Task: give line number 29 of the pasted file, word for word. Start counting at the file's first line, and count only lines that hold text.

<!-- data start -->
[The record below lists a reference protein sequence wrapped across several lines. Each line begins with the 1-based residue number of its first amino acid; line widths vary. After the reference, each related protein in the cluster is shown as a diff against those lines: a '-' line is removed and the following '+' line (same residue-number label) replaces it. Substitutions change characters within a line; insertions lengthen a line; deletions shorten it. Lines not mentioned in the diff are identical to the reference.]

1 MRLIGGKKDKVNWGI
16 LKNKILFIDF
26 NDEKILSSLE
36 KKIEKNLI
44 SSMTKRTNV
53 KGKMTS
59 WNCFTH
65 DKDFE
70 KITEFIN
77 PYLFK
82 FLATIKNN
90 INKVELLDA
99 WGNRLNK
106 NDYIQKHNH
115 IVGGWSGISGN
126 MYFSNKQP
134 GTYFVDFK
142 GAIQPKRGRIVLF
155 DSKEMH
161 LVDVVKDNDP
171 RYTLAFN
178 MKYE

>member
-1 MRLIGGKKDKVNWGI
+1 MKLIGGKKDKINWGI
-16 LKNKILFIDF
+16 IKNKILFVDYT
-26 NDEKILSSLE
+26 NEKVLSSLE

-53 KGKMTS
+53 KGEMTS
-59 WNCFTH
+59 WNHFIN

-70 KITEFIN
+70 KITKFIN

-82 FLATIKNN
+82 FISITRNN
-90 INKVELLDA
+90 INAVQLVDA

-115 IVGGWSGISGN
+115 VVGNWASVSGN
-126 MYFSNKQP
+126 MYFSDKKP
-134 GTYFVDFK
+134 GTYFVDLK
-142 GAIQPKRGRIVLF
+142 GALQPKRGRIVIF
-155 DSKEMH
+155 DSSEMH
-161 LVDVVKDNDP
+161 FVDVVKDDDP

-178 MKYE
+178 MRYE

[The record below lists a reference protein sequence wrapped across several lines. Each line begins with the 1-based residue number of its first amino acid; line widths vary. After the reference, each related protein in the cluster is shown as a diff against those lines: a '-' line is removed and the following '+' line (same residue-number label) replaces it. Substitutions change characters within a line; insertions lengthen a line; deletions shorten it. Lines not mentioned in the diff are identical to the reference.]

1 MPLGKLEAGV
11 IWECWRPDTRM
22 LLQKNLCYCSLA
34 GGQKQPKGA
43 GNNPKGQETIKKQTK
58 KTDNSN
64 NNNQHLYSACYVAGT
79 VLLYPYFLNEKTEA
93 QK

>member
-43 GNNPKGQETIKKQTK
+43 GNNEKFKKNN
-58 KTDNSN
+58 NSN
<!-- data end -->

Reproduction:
-26 NDEKILSSLE